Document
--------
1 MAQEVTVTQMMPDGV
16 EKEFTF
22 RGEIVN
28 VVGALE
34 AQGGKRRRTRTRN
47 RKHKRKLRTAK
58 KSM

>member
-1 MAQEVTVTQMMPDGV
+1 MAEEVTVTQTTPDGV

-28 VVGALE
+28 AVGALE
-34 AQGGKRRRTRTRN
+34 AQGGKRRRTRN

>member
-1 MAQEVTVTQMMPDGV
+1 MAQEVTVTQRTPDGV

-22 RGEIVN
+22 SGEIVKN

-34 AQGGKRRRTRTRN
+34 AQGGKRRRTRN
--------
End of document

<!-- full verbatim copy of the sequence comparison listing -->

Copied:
1 MAQEVTVTQMMPDGV
16 EKEFTF
22 RGEIVN
28 VVGALE
34 AQGGKRRRTRTRN
47 RKHKRKLRTAK
58 KSM

>member
-1 MAQEVTVTQMMPDGV
+1 MAEEVTVTQTTPDGV

-28 VVGALE
+28 AVGALE
-34 AQGGKRRRTRTRN
+34 AQGGKRRRTRN

>member
-1 MAQEVTVTQMMPDGV
+1 MAQEVTVTQRTPDGV

-22 RGEIVN
+22 SGEIVKN

-34 AQGGKRRRTRTRN
+34 AQGGKRRRTRN